Tips for Making Your Cloud Environment Last
With the cloud landscape changing rapidly, it can be difficult to create a cloud environment that stands the test of time.
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If you are looking to convince your company to make the transition to the cloud (or already have), you will want to ensure that both the cloud culture and infrastructure is as future-proof and long-lasting as possible.
You certainly don’t want to make the transition only to have to transition back to an older infrastructure due to lack of support or because things stopped working as expected. With that in mind, here are some tips that may help make your cloud environment last not only for 2018 but into the future as well.
Celebrate and Grow from Early Successes
A.K.A "Land and Expand." If you can start with some smaller pilot projects then you can demonstrate to the right people in your organization to how a cloud integration can be successful. If people see the value added when the cloud is put in place for the smaller projects, then it will be easier to see how that value would be brought into the larger infrastructure. These controlled pilots also give you a chance to iron out the people handoffs and process issues that inevitably accompany any major shift in culture.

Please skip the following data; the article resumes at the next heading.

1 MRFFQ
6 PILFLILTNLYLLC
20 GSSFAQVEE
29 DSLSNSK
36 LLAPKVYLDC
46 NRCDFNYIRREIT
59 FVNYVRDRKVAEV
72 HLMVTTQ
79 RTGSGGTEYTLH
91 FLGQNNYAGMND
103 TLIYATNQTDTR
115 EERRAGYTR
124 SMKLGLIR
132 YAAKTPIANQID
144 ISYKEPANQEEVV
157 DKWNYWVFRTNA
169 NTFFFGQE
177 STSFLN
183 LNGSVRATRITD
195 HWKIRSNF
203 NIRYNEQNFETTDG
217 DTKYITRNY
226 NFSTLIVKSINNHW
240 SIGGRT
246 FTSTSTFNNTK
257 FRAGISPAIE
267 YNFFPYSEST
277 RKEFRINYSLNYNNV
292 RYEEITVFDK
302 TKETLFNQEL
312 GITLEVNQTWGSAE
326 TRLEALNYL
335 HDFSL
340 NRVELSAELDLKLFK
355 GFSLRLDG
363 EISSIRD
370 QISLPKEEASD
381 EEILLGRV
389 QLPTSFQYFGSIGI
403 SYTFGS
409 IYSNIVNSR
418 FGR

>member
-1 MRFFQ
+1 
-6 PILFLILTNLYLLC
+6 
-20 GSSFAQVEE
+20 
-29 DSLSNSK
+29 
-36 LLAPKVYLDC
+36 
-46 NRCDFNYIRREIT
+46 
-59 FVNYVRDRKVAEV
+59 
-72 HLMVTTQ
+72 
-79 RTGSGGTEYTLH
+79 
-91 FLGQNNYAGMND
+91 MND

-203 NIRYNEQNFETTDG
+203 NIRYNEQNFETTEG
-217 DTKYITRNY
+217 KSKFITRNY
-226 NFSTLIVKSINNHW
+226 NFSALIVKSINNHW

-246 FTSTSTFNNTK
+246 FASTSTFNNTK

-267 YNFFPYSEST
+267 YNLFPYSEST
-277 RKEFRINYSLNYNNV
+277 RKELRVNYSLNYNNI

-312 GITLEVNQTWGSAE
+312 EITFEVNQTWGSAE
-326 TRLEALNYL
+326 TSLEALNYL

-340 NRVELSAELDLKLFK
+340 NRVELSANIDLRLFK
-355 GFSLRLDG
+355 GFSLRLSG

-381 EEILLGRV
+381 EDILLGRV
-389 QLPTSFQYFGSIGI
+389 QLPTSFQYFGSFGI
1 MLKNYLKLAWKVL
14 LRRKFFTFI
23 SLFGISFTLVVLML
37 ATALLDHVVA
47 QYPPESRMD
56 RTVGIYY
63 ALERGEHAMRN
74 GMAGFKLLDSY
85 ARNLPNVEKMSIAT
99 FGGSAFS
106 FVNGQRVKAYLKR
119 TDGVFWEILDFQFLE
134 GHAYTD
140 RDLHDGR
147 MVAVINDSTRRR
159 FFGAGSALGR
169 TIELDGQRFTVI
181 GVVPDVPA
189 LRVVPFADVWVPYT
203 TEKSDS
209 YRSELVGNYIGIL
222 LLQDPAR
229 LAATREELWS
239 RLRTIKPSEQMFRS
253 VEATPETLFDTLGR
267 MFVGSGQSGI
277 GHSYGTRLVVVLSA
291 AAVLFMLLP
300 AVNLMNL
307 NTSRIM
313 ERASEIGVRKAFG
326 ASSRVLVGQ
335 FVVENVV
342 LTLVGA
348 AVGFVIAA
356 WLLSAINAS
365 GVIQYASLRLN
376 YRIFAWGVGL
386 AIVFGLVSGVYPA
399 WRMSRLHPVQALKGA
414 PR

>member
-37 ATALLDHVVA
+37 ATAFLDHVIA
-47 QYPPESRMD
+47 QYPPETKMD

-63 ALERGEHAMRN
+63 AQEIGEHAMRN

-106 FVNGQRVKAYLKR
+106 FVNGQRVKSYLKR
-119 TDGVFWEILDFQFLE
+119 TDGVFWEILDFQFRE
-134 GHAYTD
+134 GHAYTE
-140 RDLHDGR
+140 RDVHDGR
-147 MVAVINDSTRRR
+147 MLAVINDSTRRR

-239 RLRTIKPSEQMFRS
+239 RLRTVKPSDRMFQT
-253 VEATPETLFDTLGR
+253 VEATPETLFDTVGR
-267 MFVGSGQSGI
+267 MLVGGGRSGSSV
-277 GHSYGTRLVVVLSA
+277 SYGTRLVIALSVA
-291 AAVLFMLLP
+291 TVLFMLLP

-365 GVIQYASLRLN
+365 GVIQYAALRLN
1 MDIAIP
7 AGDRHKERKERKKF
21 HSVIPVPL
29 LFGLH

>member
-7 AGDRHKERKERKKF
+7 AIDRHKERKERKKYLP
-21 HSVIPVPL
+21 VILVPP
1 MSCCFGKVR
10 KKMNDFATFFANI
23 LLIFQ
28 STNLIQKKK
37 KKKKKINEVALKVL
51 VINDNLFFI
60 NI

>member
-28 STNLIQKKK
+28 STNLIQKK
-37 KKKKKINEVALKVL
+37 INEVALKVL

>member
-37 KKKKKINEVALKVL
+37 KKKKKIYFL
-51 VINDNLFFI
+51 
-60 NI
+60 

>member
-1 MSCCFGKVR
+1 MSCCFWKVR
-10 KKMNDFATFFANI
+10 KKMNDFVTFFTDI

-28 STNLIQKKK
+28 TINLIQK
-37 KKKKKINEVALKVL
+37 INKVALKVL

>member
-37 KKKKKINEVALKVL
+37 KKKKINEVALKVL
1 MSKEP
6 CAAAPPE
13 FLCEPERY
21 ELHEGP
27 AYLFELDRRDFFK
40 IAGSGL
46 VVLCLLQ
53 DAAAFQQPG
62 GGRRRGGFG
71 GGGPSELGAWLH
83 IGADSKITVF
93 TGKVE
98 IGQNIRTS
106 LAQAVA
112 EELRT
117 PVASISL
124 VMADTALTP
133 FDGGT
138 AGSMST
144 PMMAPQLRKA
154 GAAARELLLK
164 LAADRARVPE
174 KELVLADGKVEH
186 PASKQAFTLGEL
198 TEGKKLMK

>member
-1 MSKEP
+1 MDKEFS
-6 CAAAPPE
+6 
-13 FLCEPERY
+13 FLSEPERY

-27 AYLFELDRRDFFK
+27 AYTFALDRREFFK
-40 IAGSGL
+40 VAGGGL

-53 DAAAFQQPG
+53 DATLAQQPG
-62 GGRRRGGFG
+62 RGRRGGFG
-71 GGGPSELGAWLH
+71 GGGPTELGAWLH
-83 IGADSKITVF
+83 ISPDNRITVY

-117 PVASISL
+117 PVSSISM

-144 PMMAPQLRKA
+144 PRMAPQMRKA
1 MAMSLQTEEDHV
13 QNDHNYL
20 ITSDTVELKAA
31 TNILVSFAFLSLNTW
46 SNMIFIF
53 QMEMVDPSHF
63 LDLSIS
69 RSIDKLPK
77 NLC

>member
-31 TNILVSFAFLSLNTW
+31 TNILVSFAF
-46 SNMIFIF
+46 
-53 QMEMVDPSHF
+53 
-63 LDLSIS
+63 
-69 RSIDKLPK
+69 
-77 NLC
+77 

For example, if you are being pushed to move over quite a few apps into the cloud, including a very important app that will be a larger project, you can start with one or several of the smaller apps. Once you have made the transition, you and your team can display how the transition went and how things have improved with the cloud. You might be able to demonstrate how easy it can be to spin up another server when needed to deal with a heavy load or to provide additional memory or disk space for easily scaling of these apps.